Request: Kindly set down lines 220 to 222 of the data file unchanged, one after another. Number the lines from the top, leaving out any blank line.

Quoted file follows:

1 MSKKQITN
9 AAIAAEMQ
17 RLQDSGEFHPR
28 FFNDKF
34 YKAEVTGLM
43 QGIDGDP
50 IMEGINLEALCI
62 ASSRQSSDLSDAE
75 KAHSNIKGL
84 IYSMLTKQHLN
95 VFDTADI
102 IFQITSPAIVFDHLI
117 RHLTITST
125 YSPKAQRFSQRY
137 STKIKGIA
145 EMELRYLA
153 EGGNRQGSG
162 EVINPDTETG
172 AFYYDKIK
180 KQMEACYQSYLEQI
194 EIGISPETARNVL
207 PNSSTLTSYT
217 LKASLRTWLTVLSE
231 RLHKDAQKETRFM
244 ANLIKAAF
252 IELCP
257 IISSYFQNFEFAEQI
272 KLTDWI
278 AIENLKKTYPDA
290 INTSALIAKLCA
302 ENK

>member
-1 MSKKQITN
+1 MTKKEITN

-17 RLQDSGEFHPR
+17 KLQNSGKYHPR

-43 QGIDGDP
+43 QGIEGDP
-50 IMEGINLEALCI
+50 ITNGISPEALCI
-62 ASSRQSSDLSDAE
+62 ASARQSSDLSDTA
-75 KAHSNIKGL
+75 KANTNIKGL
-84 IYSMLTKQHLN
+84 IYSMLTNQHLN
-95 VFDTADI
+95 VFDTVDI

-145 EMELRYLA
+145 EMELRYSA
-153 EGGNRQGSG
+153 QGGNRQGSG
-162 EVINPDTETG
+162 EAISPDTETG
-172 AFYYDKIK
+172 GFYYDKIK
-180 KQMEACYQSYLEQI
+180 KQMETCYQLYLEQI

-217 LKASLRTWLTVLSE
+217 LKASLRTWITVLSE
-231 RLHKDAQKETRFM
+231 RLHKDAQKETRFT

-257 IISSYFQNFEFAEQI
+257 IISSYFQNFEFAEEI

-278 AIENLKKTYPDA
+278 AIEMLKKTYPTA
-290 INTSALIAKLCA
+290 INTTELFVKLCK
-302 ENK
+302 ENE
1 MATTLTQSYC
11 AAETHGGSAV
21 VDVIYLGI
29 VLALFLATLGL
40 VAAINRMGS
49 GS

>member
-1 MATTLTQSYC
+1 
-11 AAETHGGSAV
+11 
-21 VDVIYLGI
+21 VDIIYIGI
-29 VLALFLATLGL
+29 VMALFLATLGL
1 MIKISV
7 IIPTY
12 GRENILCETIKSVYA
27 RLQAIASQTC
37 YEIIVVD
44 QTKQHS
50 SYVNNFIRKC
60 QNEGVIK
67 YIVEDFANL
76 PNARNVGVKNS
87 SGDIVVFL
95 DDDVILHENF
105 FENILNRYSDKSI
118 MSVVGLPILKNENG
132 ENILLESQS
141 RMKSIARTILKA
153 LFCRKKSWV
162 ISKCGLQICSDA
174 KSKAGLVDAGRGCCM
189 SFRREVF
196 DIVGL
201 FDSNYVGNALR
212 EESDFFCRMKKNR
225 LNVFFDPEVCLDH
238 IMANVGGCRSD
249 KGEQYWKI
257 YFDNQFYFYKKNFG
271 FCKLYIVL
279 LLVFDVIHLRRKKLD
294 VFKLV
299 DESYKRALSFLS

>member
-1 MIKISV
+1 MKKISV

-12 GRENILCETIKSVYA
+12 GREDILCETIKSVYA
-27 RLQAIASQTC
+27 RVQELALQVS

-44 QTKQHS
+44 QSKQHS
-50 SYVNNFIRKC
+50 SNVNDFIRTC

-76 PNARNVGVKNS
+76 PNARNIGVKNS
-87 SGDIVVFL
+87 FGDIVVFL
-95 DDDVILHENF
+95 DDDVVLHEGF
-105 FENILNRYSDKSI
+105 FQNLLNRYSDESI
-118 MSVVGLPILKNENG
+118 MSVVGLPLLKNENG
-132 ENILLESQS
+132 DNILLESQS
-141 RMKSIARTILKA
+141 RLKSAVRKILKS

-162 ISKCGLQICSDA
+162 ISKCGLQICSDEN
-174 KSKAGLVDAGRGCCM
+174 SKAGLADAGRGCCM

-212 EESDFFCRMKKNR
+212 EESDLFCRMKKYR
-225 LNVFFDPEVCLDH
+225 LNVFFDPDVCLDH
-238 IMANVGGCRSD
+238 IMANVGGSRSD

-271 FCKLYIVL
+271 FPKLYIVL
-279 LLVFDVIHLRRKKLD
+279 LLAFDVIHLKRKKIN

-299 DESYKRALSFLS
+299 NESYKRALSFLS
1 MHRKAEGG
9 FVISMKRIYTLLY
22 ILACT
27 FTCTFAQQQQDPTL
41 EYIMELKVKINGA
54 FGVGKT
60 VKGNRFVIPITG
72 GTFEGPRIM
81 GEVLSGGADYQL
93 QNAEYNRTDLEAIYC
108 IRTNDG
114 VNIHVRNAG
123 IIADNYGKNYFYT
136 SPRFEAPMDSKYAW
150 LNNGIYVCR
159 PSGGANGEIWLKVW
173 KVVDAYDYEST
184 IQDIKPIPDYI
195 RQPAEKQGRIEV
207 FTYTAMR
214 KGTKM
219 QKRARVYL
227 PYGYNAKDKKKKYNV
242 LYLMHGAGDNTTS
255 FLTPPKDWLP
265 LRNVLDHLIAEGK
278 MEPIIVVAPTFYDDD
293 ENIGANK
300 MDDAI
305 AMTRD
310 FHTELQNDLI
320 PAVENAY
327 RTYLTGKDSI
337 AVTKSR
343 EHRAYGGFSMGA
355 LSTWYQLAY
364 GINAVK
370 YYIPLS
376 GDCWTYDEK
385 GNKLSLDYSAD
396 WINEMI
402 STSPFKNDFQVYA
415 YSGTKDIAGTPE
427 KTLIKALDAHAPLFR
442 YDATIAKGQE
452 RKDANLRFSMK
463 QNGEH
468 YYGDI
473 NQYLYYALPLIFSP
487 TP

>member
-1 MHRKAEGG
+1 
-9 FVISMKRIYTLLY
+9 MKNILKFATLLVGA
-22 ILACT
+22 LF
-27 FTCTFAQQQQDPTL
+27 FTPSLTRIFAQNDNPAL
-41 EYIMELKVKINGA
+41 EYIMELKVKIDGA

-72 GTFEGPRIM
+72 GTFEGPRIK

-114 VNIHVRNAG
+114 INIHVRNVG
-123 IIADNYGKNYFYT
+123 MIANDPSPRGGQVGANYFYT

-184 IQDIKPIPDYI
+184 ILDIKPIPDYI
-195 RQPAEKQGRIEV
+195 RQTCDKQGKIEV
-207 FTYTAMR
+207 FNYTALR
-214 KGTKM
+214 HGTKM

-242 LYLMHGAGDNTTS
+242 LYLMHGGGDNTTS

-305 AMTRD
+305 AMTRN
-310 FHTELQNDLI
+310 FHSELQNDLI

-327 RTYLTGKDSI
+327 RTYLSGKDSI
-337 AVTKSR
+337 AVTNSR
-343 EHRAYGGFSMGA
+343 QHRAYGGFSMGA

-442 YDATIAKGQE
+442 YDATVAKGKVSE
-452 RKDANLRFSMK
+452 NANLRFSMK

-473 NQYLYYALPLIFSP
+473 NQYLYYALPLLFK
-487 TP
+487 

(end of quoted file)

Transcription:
+72 GTFEGPRIK

-114 VNIHVRNAG
+114 INIHVRNVG